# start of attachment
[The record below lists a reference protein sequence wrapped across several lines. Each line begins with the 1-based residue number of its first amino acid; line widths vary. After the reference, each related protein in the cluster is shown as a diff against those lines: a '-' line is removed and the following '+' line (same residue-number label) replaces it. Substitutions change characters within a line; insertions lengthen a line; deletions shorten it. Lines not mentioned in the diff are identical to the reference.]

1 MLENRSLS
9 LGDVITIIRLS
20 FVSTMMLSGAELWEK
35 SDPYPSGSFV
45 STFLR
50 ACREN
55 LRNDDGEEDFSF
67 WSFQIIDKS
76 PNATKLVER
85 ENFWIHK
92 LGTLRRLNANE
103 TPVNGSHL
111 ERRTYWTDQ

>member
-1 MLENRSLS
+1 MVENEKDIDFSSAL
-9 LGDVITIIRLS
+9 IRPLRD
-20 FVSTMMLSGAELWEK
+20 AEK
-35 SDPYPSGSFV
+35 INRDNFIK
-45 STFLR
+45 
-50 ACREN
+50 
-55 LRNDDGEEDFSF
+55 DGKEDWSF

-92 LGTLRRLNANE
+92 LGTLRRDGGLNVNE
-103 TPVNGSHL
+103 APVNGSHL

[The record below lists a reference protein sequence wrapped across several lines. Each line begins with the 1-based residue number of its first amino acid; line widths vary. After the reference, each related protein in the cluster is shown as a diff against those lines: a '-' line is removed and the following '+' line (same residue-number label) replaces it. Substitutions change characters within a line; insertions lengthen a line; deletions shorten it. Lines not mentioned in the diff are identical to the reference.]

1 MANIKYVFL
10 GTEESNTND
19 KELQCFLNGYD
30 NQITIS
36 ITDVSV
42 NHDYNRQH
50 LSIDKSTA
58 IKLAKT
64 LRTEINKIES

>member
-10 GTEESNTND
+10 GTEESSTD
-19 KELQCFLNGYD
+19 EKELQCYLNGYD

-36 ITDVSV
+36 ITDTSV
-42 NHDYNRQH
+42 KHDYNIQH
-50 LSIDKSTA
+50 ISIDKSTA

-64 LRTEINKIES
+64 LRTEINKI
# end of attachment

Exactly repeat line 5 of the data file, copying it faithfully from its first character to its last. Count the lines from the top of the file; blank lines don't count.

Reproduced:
35 SDPYPSGSFV